It is surprising to me that I am retiring as a professor in the university. It was not an unusual case in the 1960s that I had to support my sick mother, my hump-backed younger sister, my younger brother and my baby sister at the age of 14 when my father left for his second wife and never returned. I would like to look back my life to suggest some ideas for hopeful youth in incredible hardship. < Copyright © The Gachon Herald All rights reserved >
University was my first turning point as it opened a new world in which some free time was found for myself besides trying to survive with my family members. While I worked as an English teacher and then as a businessman in Korean Airlines, I did not give up my habit of studying something important, for example, English language and the fundamental wisdom to understand the world, which has been simply called as the humanities. Because I knew that I should change my jobs several times and that I had to train the basic skills to cope with this rapidly transforming society.
One of my colleagues in Korean Airlines asked me to accompany him to endure a full-day English test in Australian Embassy. Thus it was an unexpected opportunity to study English literature in Sydney University with the full scholarship of Australian government for only one person in Korea. Even though I was not well prepared to live in Sydney with my wife and two babies, I managed to become a first-class interpreter and translator as well as a part-time English teacher while searching for lucrative jobs.
I had to go back to Korea due to the abrupt termination of my scholarship in the IMF situation in Australia. However, it became another turning point for my public life because I was soon hired as Senior Lecturer by Kyungwon College in 1991. This was the real beginning of my career at the age of 38. I tried to prepare my students of the department of the Secretariats to become excellent secretaries who would be regarded no less than the graduates from the department of the Secretariats in Ewha Woman’s University especially in terms of English language skills. Until the merger of Kyungwon College into Gachon University in 2007, the employment rate was so successful that the number of students enrolled in my department had increased to be really big. I was competent to teach English language to any people in any level because I had been teaching since the age of 14.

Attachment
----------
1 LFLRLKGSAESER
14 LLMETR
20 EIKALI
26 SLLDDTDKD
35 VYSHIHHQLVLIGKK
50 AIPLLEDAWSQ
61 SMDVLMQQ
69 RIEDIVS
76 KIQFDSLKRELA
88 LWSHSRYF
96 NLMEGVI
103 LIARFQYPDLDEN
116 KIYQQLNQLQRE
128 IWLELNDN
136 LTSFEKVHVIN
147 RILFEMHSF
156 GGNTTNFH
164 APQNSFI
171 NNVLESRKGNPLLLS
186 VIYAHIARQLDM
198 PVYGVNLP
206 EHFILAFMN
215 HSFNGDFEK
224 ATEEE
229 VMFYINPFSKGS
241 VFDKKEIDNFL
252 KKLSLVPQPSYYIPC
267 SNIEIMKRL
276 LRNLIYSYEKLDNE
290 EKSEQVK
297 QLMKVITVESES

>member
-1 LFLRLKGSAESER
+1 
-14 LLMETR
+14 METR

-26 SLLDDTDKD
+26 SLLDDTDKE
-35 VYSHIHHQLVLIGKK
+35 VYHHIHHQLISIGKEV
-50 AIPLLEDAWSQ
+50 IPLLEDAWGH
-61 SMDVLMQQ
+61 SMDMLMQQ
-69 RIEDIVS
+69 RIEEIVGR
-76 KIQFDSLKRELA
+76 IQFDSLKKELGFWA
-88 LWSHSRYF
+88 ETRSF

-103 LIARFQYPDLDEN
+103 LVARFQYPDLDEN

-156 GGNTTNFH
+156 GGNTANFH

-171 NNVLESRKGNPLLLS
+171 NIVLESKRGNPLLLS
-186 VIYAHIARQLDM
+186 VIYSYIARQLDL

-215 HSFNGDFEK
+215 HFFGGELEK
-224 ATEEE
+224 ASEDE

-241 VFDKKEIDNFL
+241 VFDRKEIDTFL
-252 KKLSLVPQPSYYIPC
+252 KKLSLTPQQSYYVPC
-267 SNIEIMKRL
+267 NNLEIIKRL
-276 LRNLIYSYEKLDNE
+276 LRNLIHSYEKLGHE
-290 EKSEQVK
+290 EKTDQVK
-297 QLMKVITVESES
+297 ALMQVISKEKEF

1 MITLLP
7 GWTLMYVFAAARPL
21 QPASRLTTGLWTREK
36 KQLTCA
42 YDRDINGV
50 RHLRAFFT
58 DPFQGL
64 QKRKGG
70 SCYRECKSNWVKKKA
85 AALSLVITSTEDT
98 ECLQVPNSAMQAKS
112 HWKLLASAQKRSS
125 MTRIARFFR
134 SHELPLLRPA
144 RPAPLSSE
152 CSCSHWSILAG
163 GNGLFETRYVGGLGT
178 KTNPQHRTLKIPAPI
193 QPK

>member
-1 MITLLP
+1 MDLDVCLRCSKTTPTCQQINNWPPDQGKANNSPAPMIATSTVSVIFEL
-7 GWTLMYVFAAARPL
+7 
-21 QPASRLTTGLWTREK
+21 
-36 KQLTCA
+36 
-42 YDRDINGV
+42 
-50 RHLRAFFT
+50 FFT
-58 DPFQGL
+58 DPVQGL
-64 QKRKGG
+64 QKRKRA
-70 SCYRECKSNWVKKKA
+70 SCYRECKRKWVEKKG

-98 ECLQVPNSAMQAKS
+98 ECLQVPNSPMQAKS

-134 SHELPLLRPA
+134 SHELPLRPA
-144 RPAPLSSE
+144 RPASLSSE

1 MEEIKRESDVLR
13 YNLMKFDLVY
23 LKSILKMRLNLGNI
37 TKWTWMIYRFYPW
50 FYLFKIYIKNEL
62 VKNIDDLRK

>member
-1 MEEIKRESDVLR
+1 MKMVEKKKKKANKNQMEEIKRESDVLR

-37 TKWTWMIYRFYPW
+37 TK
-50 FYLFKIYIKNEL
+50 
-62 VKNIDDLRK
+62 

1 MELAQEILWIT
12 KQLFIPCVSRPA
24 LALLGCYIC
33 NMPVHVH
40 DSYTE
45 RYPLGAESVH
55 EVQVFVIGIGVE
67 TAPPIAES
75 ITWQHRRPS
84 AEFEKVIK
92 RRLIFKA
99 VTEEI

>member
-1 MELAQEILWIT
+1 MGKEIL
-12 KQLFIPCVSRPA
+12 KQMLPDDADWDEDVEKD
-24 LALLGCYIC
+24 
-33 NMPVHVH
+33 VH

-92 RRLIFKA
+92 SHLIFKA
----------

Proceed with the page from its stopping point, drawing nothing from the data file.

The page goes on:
Becoming a professor in the department of English language and literature was not a hard task because I had been studying English language and the humanities all my life. I had no problem to behave as a well-seasoned scholar and was well prepared to produce professional papers and books. The humanities is the key for me to handle rapidly changing environments in my public career.
I studied western culture all my life. But I am Korean after all. It means I have tried to understand western culture in the eyes of a Korean man. Thus it was natural for me to introduce important western texts, such as Jonathan Culler’s On Deconstruction and Jack Kerouac’s On the Road, by way of the translation. And I began to write poems first in English but soon in Korean with 6 books of poems up to now. I became heavily involved in literary criticism in Korean literary scene with the book titled The Age of Deconstruction.
I am retiring now but my job will not be any different. It has been teaching and writing, and will be. Looking at the life-after-retirement of my very successful friends from Yongsan High School and Seoul National University, I am very happy. The humanities has no system of retirement but only adequate adjustments for the moment
Lee Man Sik
Dept. of Englsih Literature